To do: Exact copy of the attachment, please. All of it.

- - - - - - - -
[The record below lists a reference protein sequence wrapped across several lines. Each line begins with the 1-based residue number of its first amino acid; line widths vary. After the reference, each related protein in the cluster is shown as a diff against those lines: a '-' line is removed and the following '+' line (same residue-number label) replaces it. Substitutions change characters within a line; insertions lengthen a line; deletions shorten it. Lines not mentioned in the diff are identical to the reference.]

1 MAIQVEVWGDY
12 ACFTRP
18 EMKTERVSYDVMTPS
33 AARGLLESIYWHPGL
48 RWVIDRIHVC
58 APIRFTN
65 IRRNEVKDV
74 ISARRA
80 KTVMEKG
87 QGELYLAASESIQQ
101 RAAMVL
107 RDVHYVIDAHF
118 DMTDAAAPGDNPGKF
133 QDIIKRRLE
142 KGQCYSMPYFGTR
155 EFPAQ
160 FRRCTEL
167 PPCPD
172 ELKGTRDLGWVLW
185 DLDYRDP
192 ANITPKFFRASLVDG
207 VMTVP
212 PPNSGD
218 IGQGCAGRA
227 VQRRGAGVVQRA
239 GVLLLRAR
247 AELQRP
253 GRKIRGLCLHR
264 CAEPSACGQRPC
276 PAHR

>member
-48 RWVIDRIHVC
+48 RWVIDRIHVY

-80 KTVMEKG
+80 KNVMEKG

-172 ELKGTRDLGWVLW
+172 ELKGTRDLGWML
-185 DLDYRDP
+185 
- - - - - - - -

[The record below lists a reference protein sequence wrapped across several lines. Each line begins with the 1-based residue number of its first amino acid; line widths vary. After the reference, each related protein in the cluster is shown as a diff against those lines: a '-' line is removed and the following '+' line (same residue-number label) replaces it. Substitutions change characters within a line; insertions lengthen a line; deletions shorten it. Lines not mentioned in the diff are identical to the reference.]

1 MAIQVEVWGDY
12 ACFTRP
18 EMKTERVSYDVMTPS
33 AARGLLESIYWHPGL
48 RWVIDRIHVC
58 APIRFTN
65 IRRNEVKDV
74 ISARRA
80 KTVMEKG
87 QGELYLAASESIQQ
101 RAAMVL
107 RDVHYVIDAHF
118 DMTDAAAPGDNPGKF
133 QDIIKRRLE
142 KGQCYSMPYFGTR
155 EFPAQ
160 FRRCTEL
167 PPCPD
172 ELKGTRDLGWVLW
185 DLDYRDP
192 ANITPKFFRASLVDG
207 VMTVP
212 PPNSGD
218 IGQGCAGRA
227 VQRRGAGVVQRA
239 GVLLLRAR
247 AELQRP
253 GRKIRGLCLHR
264 CAEPSACGQRPC
276 PAHR

>member
-48 RWVIDRIHVC
+48 RWVIDRIHVY

-80 KTVMEKG
+80 KNVMEKG

-172 ELKGTRDLGWVLW
+172 ELKGTRDLGWML
-185 DLDYRDP
+185 